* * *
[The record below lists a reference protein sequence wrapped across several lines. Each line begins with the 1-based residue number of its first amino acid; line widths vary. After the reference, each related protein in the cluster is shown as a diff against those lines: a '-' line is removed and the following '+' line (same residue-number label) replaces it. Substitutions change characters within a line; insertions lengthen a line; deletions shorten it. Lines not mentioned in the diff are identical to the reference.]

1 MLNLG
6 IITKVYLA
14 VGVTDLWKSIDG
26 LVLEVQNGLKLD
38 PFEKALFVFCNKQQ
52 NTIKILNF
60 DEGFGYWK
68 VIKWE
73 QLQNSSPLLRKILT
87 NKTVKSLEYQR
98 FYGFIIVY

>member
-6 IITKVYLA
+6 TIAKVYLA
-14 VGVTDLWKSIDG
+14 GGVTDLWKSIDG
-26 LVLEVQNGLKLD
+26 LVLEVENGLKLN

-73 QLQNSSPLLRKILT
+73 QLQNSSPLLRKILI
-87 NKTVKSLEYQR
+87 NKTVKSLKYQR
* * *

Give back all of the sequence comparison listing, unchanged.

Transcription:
[The record below lists a reference protein sequence wrapped across several lines. Each line begins with the 1-based residue number of its first amino acid; line widths vary. After the reference, each related protein in the cluster is shown as a diff against those lines: a '-' line is removed and the following '+' line (same residue-number label) replaces it. Substitutions change characters within a line; insertions lengthen a line; deletions shorten it. Lines not mentioned in the diff are identical to the reference.]

1 MLNLG
6 IITKVYLA
14 VGVTDLWKSIDG
26 LVLEVQNGLKLD
38 PFEKALFVFCNKQQ
52 NTIKILNF
60 DEGFGYWK
68 VIKWE
73 QLQNSSPLLRKILT
87 NKTVKSLEYQR
98 FYGFIIVY

>member
-6 IITKVYLA
+6 TIAKVYLA
-14 VGVTDLWKSIDG
+14 GGVTDLWKSIDG
-26 LVLEVQNGLKLD
+26 LVLEVENGLKLN

-73 QLQNSSPLLRKILT
+73 QLQNSSPLLRKILI
-87 NKTVKSLEYQR
+87 NKTVKSLKYQR